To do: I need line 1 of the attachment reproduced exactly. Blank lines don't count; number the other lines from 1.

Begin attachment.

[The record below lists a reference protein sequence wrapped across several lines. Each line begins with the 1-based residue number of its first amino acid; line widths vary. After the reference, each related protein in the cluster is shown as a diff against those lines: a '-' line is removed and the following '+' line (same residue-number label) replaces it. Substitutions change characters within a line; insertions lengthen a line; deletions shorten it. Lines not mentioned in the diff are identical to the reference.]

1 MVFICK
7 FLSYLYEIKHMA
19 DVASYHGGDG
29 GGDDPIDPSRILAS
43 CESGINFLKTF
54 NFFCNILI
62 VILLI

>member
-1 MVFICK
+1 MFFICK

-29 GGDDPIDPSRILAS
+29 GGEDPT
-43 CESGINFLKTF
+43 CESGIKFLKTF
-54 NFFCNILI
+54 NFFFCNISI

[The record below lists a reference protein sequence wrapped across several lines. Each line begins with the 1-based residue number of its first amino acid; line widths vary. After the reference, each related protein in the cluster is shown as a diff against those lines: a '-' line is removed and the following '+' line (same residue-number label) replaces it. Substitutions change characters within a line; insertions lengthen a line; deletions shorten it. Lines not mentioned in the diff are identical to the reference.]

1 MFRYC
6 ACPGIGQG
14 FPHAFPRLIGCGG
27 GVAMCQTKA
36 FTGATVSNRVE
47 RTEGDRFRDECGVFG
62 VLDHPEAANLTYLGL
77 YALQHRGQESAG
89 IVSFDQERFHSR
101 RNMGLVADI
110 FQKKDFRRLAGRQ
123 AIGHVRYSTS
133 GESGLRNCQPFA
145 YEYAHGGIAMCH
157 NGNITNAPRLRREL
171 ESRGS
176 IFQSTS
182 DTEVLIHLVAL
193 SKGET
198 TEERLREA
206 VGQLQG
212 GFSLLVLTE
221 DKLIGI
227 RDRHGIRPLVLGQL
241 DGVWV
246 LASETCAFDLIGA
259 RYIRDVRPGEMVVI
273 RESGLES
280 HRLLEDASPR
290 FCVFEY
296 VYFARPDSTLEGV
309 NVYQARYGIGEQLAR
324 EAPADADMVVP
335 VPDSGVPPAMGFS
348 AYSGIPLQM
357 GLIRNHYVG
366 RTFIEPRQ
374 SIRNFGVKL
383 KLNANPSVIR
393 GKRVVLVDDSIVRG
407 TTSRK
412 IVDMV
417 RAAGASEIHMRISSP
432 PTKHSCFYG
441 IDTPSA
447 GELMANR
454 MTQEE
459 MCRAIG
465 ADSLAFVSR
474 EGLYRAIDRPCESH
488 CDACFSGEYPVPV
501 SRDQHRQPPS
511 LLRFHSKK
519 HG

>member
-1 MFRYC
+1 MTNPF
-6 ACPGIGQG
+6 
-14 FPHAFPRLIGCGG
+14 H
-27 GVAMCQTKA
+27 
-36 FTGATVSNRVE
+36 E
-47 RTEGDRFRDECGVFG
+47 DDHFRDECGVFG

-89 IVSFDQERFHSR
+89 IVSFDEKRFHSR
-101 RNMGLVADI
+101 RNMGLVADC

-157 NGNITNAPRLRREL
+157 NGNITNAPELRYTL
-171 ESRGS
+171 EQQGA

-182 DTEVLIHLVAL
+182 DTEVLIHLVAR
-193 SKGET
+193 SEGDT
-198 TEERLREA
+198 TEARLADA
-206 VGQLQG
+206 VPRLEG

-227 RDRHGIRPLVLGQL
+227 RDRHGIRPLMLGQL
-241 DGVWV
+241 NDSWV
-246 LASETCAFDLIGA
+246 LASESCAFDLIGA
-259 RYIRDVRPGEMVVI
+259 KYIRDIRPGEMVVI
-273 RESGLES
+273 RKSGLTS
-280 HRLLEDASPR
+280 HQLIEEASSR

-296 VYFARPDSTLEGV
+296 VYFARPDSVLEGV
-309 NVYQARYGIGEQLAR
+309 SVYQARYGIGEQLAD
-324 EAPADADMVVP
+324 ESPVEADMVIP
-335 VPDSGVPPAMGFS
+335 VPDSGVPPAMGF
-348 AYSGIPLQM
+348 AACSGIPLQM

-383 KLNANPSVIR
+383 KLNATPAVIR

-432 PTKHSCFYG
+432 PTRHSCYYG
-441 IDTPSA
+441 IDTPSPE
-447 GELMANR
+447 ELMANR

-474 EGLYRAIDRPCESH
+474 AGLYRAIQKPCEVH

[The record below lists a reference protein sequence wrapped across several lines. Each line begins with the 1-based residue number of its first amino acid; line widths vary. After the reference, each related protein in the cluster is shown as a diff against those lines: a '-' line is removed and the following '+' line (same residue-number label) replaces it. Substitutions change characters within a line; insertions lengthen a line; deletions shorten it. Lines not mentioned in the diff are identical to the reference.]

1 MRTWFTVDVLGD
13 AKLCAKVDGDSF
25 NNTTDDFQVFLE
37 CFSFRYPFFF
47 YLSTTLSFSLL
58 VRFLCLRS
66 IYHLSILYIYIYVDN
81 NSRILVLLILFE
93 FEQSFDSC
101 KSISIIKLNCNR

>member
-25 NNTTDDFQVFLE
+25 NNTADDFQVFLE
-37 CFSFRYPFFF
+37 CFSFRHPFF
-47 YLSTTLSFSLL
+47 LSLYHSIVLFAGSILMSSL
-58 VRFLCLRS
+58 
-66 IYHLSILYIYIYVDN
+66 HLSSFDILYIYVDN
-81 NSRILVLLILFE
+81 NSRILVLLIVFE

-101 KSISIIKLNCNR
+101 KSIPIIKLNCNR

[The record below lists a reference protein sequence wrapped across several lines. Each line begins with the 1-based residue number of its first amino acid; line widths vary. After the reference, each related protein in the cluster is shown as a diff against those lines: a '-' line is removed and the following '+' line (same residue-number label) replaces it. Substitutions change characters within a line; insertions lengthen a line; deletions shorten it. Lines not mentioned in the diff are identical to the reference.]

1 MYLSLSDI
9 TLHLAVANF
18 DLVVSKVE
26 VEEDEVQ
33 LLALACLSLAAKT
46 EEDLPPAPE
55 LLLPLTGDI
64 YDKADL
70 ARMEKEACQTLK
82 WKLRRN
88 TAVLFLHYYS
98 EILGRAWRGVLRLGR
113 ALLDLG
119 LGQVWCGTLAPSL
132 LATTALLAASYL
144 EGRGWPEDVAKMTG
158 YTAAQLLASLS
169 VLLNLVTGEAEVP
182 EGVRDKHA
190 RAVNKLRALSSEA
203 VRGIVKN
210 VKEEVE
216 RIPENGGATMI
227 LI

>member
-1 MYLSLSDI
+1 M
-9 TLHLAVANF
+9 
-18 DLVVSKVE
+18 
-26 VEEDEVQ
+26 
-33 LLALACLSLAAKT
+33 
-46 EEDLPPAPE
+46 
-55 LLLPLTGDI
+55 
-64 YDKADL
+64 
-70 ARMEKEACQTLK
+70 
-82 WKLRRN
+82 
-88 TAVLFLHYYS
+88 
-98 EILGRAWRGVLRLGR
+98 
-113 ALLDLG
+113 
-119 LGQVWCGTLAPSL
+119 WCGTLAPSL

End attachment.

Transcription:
[The record below lists a reference protein sequence wrapped across several lines. Each line begins with the 1-based residue number of its first amino acid; line widths vary. After the reference, each related protein in the cluster is shown as a diff against those lines: a '-' line is removed and the following '+' line (same residue-number label) replaces it. Substitutions change characters within a line; insertions lengthen a line; deletions shorten it. Lines not mentioned in the diff are identical to the reference.]